Transportation on Vessel to Offshore Worksite Insufficient for Seaman Status

by Matthew H. Ammerman on February 11th, 2020

Though referred to as a “guideline” for seaman status by the Supreme Court,[1] the thirty-percent rule used to determine the durational element of the substantial-connection prong is, in practice, a bright dividing line in the Fifth Circuit.[2] When a worker in the offshore oil patch spends time divided between land, fixed platforms, and vessels, determination of seaman status turns into a numbers game. Specifically, the issue for the court is often what variables to include in the numerator and divisor to determine whether the thirty-percent threshold is met.

The district court in Lee v. Nacher Corporation[3] grants summary judgment in favor of Nacher Corporation that its offshore oil patch worker, Tom Lee, was not a seaman. Lee worked a total of 387 hours for Nacher. He spent 68% of his time either on land or on a fixed platform. He spent 22% of his employment with Nacher working on a vessel. The remaining time was spent on vessel being transported to a fixed platform (5%) or loading or unloading a vessel at a stationary platform (5%).[4] Therefore, if all of Lee’s time spent on a vessel was included, he would satisfy the thirty-percent guideline with a total of 32%.

However, the district court excluded the time Lee spent being transported on a crew boat to or from a fixed platform as well as his time loading or unloading a vessel at a fixed platform. The court relied on the Fifth Circuit’s opinion in Munguia v. Chevron Company, U.S.A. (Munguia II),[5] to exclude the transport time.[6] The Munguia II court excluded the time that a roustabout spent using a “nautical motor pool” of Joboats, Lafitte skiffs, and Boston whalers to reach the fixed platforms to perform his work.[7] In Munguia II, the Fifth Circuit reasoned that the injured roustabout “had no regular work duties aboard any vessel.”[8] Lee’s time being transported to a fixed platform similarly was not performed in service of a vessel and was, therefore, excluded.[9]

With regard to Lee’s time spent loading or unloading crew boats at fixed platforms, the district court holds that allotted time was devoted to the work on a fixed platform rather than a vessel.[10] Therefore, that time—even though partly aboard a vessel—was not counted toward the durational element of the substantial-connection test.[11]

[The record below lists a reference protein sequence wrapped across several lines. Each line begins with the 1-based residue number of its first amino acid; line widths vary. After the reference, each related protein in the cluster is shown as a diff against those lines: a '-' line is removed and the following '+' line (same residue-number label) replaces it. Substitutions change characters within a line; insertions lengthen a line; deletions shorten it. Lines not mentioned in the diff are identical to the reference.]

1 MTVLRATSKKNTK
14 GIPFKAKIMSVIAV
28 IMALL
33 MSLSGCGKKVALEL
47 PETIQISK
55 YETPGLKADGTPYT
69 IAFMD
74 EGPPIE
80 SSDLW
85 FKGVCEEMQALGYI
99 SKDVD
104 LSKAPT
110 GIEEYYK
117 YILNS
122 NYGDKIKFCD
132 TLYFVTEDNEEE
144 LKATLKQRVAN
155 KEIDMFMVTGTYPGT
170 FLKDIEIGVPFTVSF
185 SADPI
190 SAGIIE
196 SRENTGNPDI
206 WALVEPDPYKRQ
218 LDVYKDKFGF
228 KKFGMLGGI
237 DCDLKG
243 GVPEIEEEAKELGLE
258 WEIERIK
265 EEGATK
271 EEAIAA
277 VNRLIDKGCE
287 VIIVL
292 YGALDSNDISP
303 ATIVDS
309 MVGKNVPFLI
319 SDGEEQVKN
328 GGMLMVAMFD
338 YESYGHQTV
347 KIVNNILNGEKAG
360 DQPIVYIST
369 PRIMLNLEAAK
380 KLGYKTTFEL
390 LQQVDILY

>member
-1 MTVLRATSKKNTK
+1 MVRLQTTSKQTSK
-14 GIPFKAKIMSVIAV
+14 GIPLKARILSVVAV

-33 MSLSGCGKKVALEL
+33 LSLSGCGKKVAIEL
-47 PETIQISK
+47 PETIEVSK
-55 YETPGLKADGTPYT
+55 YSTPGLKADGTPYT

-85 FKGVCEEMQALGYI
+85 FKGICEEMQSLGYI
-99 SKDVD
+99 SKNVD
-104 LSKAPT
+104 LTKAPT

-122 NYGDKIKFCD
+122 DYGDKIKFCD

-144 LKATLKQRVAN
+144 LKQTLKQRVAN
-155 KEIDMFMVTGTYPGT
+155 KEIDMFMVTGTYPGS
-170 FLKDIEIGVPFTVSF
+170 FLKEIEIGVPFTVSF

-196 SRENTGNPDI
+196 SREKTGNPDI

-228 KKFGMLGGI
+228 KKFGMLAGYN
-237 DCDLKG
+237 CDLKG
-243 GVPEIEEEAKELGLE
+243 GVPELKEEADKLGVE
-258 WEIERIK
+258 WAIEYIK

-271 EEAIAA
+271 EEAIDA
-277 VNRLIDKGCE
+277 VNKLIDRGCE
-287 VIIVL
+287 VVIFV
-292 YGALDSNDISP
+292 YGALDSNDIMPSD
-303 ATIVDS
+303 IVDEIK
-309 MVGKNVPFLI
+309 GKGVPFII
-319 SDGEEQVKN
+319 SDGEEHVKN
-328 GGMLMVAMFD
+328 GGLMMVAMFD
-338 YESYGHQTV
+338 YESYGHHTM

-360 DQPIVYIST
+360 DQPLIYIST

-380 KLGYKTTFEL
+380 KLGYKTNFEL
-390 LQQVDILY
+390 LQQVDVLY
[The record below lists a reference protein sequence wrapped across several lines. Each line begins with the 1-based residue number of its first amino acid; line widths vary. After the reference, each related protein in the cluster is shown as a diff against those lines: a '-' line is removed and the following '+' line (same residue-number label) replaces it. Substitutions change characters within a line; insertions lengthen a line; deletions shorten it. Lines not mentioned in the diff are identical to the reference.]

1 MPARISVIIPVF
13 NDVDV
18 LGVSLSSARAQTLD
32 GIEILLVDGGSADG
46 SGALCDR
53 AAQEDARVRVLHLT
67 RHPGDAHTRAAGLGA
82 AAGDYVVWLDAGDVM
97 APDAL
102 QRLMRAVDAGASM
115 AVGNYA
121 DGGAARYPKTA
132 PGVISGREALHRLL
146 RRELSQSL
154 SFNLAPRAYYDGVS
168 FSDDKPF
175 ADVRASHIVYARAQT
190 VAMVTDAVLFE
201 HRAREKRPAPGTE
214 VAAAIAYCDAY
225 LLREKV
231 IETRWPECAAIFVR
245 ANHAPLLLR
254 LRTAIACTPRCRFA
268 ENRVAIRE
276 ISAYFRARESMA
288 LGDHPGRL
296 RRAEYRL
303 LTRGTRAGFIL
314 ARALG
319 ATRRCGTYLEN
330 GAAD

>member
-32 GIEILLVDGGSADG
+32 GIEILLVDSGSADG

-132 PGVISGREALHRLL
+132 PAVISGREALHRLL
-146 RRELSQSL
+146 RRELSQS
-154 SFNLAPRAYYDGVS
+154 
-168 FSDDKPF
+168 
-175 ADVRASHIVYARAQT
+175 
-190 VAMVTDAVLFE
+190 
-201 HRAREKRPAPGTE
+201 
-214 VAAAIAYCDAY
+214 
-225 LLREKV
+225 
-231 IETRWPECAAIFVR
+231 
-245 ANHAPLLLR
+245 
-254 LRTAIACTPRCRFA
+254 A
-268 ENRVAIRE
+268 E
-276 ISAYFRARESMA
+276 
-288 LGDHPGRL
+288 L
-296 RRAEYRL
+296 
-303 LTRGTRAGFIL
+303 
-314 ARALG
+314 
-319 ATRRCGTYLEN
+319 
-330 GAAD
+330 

Therefore, Lee spent at most 22% of his time employed with Nacher on vessels. The court granted summary judgment that Lee was not a seaman as a matter of law.[12] [end].
   [1] Chandris, Inc. v. Latsis, 515 U.S. 347, 371, 115 S. Ct. 2172, 2191 (1995)(“Generally, the Fifth Circuit seems to have identified an appropriate rule of thumb for the ordinary case: A worker who spends less than about 30 percent of his time in the service of a vessel in navigation should not qualify as a seaman under the Jones Act. This figure of course serves as no more than a guideline established by years of experience, and departure from it will certainly be justified in appropriate cases.”).
   [2] Roberts v. Cardinal Services, Inc., et al., 266 F.3d 368, 378 (5th Cir. 2001)(“Accordingly, we see no reason to depart from our well-established rule, as reaffirmed in Hufnagel and St. Romain, that a worker who fails to show that at least 30 percent of his time is spent on vessels under the common ownership or control of his employer is precluded from recovering as a seaman under the Jones Act.”)(internal citations omitted).
   [3] 362 F.Supp. 3d 359 (E.D. La. 2019).
   [4] Id. at 366.
   [5] 768 F.2d 649 (5th Cir. 1985)(Munguia II), cert. denied, 475 U.S. 1050 (1986).
   [6] Id. at 367.
   [7] Munguia II, 768 F.2d at 653-654.
   [8] Munguia II, 768 F.2d 649, 654.
   [9] Lee, 362 F.Supp. 3d at 367.
   [10] Id.
   [11] Id. at n. 49, citing Butcher v. Superior Offshore, 357 Fed. App'x 619, 620 (5th Cir. 2009)("[Plaintiff] worked thirty percent of his time on board the vessel but this included time spent for meals and breaks, which does not make [plaintiff] a seaman."); Hufnagel v. Omega Serv. Ind., Inc., 182 F.3d 340, 344-45 (5th Cir. 1999); Pearson v. Offshore Specialty Fabricators, Inc., No. CIV. A. 91-3350, 1992 U.S. Dist. LEXIS 15246, 1992 WL 300826, at *2-*3 (E.D. La. Oct. 8, 1992)(finding a plaintiff tasked with sandblasting and painting a platform was not a seaman because his time on a vessel attached to the platform did not contribute to the vessel's mission of providing sleeping and eating quarters to people working on the platform).
   [12] Id. at 367-368.

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